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Fighting for Peter

Pay-for-performance systems took a beating from experts at a hearing this week, throwing more uncertainty on the long-term viability of the Government Accountability Office’s controversial pay system.

[IMGCAP(1)]On Tuesday, the Oversight and Government Reform Subcommittee on Federal Workforce, Postal Service and the District of Columbia called on a dozen federal officials and experts to give their opinions on pay systems that are based on performance reviews. Most said that current systems were flawed, primarily because performance reviews are always subjective and employees don’t buy into the arrangement.

Even the name of the hearing reflected the subcommittee’s outlook on taking cost-of-living allowances from some to reward others: “Robbing Mary to Pay Peter and Paul.”

The same subcommittee is set to review a bill that would make several changes to the GAO’s operation — all requested by Comptroller General David Walker. But union officials hope to use his own legislation against him by inserting a provision to limit the agency’s market-based, performance-driven system.

They appear to have allies: Tuesday’s hearing left no doubt that Chairman Danny Davis (D-Ill.) and Del. Eleanor Holmes Norton (D-D.C.) are against pay-for-performance systems, and they repeatedly compared the Bush administration’s similar efforts with the GAO’s.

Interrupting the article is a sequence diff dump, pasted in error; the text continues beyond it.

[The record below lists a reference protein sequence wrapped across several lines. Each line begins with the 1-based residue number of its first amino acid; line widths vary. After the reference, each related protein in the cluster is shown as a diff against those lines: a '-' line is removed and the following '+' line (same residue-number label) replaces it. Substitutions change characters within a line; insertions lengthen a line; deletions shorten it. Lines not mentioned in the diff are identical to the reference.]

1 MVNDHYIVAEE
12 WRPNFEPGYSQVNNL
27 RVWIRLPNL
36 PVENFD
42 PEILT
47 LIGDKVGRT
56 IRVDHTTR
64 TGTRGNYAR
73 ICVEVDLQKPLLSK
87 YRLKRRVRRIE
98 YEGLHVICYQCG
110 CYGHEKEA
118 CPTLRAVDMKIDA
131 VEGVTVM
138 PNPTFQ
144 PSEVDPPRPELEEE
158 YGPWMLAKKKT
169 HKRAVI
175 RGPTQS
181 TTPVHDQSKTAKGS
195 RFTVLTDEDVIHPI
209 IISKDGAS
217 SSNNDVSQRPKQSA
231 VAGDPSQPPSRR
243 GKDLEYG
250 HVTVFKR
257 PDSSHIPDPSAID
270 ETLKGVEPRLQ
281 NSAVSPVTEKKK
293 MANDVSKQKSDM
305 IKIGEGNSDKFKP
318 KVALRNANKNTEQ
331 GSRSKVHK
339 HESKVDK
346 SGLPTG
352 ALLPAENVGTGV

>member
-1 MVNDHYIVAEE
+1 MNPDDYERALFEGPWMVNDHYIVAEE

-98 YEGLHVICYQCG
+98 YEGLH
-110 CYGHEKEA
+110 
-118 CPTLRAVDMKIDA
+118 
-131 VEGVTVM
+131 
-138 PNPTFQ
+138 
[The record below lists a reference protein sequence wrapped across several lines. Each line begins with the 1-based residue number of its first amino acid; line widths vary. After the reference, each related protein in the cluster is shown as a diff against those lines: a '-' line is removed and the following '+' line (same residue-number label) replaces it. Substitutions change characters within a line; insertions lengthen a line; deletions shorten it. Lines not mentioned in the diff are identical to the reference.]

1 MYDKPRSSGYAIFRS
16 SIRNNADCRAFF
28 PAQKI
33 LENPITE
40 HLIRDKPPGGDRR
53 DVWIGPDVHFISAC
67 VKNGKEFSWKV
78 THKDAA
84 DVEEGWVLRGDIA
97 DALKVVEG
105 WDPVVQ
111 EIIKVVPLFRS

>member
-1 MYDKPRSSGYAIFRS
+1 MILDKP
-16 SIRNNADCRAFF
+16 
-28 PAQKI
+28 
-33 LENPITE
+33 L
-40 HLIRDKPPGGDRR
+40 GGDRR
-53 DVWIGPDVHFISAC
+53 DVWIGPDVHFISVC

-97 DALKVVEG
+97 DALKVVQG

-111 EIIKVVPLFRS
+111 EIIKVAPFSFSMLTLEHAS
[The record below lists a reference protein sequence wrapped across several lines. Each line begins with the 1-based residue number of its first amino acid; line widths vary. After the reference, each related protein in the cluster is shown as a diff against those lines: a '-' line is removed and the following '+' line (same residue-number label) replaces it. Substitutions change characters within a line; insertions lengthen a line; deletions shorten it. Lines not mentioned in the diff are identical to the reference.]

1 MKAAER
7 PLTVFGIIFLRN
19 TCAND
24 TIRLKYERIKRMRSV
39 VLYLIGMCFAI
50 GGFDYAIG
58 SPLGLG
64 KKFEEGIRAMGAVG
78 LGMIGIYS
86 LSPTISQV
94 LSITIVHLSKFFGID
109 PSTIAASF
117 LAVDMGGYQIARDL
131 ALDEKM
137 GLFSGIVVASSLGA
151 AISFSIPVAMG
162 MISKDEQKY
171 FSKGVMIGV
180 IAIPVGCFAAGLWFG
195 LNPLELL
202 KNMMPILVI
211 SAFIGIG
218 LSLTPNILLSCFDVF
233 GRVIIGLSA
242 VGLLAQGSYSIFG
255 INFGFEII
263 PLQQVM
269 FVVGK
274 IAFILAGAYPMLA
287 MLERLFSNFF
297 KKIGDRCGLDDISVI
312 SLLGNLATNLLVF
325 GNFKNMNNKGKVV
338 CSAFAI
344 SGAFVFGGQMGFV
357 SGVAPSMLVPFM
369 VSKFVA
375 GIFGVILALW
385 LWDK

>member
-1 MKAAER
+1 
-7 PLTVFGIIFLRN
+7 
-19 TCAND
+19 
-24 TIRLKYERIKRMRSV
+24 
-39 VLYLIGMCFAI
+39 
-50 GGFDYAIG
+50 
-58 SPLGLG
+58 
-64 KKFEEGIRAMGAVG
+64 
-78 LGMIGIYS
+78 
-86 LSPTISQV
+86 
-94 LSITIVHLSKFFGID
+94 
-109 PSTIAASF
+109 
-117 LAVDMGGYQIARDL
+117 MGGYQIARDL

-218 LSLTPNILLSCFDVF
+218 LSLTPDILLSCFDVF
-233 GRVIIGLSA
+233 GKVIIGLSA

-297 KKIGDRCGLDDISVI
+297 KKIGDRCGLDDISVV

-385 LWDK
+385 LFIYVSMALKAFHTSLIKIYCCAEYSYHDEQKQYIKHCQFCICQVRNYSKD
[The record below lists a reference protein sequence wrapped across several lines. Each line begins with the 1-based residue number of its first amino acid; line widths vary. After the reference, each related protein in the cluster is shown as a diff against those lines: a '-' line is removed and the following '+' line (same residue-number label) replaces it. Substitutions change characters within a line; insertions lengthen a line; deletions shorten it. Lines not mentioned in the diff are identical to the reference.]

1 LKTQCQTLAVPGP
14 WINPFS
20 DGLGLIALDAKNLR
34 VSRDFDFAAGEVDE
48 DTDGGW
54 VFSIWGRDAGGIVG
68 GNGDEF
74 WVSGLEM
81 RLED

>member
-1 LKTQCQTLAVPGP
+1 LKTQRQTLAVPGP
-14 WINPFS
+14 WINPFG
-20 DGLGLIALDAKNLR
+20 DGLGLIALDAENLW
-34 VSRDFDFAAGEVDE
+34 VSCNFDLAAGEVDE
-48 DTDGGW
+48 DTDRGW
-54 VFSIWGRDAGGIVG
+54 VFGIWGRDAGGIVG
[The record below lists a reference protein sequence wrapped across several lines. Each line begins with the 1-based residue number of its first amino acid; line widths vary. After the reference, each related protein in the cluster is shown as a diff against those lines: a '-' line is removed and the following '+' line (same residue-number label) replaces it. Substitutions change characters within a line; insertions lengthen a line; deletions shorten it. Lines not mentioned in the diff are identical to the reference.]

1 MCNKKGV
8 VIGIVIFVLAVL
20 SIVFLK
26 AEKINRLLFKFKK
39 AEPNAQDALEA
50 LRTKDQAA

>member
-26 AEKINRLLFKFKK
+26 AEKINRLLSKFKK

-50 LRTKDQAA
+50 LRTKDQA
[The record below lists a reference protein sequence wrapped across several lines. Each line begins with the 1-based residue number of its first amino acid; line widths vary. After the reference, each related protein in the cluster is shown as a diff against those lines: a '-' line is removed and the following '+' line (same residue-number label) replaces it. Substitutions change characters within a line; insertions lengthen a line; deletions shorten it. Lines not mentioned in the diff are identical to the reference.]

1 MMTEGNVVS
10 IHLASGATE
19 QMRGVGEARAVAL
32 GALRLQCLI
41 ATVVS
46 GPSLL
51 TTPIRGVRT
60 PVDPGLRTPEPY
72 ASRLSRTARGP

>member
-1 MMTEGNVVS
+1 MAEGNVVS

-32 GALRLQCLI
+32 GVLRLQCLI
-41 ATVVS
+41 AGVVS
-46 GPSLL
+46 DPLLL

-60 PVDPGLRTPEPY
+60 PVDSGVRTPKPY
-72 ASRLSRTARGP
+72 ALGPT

“This is a civil service system. Read my lips: civil service system,” Norton said, adding that government employees have the right to due process. “And yet for some reason, the administration thinks it can take away COLAs and the Congress will sit by and do nothing.”

In the past, they repeatedly have criticized Walker for leaving hundreds of employees without COLAs in 2006 and 2007. They were among several Members who sent a letter to Walker this year demanding that GAO employees get the same annual raises as other federal employees; a few days later, Walker agreed to a tentative agreement with the union that would ensure those raises this year.

But the subcommittee isn’t finished. It will consider Tuesday’s testimony when determining how to handle GAO’s controversial pay system, one staffer said. And in March, the subcommittee will hold a hearing on a survey it gave to GAO employees, asking what they thought of the pay system.

“If these systems are not fair and equitable, transparent and credible, and do not have the buy-in of federal employees, I do not believe they have a place in the federal government,” Davis said.

Free for All. Pay-for-performance wasn’t the only thing Del. Eleanor Holmes Norton (D-D.C.) dealt with this week; she introduced a measure on Wednesday that would prohibit the Smithsonian Institution from charging admission to any permanent exhibit.

Norton’s measure comes as the Smithsonian National Museum of Natural History opens its Butterfly Pavilion, which will charge a $6 fee for adults, $5.50 for seniors, $5 for children and Smithsonian

members, and $4.50 for groups of 10 or

more people (except on Tuesdays, when there is no charge for the exhibit). While the institution has charged a fee for temporary exhibits before, visitors never have had to pay for permanent exhibits, Norton said.